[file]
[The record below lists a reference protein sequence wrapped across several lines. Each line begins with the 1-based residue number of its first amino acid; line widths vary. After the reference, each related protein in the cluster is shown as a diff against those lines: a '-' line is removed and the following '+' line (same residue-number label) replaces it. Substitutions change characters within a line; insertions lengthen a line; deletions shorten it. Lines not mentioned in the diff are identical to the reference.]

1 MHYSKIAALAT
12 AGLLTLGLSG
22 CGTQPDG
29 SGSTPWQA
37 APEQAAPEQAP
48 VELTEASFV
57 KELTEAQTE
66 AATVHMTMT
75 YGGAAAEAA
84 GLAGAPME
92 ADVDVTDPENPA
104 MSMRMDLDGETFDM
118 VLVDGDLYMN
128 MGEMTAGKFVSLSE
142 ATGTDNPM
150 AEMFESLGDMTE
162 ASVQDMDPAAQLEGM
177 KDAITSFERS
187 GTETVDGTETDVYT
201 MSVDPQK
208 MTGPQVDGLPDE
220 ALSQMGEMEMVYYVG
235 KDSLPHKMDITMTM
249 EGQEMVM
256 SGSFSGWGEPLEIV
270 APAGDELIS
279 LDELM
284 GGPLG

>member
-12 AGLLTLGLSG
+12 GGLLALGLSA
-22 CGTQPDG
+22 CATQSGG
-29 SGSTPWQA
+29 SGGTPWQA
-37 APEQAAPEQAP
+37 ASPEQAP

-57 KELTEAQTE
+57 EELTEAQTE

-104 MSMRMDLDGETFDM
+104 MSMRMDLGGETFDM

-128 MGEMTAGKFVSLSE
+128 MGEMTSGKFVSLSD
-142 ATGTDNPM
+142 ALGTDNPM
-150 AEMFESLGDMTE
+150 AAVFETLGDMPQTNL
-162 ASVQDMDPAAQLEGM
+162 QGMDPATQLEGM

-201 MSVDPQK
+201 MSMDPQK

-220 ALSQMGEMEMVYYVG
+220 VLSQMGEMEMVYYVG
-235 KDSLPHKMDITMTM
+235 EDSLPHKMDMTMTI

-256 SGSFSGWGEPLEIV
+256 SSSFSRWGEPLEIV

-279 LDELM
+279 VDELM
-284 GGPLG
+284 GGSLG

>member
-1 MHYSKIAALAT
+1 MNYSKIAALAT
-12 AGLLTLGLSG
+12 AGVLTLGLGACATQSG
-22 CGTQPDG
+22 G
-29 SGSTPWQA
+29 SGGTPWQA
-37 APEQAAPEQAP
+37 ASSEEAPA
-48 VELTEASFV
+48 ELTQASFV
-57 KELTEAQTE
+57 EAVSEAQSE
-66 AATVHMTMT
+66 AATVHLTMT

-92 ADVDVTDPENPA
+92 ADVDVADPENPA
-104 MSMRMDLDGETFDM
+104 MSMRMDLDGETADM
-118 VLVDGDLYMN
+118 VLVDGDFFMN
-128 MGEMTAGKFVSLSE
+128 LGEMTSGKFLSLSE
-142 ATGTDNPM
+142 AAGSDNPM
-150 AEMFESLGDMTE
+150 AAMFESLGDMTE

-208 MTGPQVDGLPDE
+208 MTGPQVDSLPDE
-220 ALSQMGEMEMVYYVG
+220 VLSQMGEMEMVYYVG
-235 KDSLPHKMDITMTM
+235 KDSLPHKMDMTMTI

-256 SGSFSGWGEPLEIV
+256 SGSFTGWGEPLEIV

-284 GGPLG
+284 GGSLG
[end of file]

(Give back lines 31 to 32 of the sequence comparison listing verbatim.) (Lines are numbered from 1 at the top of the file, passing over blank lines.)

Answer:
-12 AGLLTLGLSG
+12 GGLLALGLSA